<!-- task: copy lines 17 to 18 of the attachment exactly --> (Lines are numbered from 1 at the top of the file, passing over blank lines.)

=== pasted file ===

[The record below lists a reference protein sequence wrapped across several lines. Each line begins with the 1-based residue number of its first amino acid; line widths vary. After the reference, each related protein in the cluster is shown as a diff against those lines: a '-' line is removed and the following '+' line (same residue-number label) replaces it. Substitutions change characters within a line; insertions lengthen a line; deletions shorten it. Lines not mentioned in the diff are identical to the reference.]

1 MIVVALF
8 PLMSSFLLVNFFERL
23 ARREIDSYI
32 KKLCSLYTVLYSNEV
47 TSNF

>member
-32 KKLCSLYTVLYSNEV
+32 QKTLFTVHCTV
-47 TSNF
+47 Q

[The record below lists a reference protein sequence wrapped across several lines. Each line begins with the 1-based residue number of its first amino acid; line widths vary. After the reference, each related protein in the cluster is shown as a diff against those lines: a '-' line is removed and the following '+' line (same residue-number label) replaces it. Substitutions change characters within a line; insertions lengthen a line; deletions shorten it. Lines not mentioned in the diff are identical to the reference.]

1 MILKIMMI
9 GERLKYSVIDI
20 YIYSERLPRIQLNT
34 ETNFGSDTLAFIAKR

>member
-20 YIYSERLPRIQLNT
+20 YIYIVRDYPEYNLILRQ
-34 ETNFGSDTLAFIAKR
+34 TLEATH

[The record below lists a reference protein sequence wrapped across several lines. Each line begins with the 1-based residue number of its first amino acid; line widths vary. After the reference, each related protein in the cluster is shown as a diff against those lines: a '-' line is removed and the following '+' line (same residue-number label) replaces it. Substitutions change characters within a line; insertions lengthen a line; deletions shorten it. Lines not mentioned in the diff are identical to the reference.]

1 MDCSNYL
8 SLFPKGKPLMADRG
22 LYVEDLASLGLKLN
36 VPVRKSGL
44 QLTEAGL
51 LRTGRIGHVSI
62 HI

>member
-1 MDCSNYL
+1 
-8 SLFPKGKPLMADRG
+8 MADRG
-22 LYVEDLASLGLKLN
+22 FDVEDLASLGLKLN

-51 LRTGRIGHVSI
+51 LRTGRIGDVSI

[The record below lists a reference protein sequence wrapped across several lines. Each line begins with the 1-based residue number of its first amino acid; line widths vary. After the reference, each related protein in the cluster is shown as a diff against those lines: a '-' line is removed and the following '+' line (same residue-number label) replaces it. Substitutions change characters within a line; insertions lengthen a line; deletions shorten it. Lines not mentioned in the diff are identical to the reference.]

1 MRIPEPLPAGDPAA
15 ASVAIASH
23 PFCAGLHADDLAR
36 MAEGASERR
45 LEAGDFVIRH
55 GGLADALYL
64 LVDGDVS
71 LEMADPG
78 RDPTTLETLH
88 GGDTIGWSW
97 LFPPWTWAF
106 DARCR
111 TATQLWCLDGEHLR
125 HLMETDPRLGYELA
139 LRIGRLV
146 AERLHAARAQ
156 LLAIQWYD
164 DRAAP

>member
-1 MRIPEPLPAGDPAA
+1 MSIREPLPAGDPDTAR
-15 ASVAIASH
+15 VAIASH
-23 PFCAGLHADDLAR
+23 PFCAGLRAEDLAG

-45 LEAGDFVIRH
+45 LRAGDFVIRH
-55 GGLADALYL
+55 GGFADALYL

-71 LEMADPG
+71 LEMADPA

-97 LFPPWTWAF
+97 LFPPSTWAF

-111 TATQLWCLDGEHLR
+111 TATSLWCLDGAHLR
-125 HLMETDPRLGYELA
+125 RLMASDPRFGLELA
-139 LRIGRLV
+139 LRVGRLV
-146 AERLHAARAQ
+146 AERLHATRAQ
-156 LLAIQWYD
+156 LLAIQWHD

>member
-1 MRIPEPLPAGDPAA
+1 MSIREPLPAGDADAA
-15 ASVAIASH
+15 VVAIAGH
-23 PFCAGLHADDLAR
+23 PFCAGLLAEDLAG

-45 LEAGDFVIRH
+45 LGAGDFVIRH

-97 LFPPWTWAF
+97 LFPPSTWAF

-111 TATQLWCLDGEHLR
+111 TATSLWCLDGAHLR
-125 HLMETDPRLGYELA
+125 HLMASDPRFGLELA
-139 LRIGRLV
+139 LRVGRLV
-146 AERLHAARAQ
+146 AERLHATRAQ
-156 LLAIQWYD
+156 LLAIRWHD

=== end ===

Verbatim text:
>member
-20 YIYSERLPRIQLNT